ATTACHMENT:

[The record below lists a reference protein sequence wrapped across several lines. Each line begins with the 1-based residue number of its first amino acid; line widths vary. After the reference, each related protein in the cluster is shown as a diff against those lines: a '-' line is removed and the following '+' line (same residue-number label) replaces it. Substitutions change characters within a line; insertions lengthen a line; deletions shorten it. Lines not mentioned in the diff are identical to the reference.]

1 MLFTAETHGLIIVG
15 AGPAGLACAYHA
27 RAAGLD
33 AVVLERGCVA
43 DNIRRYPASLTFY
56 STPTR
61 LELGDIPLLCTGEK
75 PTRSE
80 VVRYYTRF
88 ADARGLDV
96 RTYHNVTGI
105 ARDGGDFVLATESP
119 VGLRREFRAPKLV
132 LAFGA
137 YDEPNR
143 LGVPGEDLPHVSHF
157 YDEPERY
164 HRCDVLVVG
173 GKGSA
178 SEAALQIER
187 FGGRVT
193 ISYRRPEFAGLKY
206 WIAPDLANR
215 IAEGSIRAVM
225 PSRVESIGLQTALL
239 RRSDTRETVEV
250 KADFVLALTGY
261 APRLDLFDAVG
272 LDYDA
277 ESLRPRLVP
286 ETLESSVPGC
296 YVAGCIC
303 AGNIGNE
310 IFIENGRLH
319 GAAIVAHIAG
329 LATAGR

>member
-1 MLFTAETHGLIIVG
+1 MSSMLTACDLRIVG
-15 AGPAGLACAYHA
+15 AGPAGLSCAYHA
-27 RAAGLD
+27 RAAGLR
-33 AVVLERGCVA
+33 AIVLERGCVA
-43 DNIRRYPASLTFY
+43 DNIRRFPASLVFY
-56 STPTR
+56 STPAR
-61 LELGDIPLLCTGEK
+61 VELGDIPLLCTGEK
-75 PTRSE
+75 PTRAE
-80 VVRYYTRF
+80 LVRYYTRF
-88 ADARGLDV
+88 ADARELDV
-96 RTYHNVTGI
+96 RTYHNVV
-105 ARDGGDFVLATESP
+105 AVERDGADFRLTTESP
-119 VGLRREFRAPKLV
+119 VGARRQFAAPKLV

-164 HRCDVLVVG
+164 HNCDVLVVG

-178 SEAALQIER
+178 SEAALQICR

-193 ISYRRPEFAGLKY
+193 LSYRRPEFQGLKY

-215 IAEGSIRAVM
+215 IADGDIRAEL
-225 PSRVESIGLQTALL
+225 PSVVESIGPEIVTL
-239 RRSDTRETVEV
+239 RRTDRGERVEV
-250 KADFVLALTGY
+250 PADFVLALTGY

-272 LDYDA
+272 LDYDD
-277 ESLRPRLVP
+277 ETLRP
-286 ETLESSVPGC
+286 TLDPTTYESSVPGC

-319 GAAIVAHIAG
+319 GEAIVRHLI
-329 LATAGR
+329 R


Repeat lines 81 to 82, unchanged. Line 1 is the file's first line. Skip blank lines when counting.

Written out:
-277 ESLRPRLVP
+277 ETLRP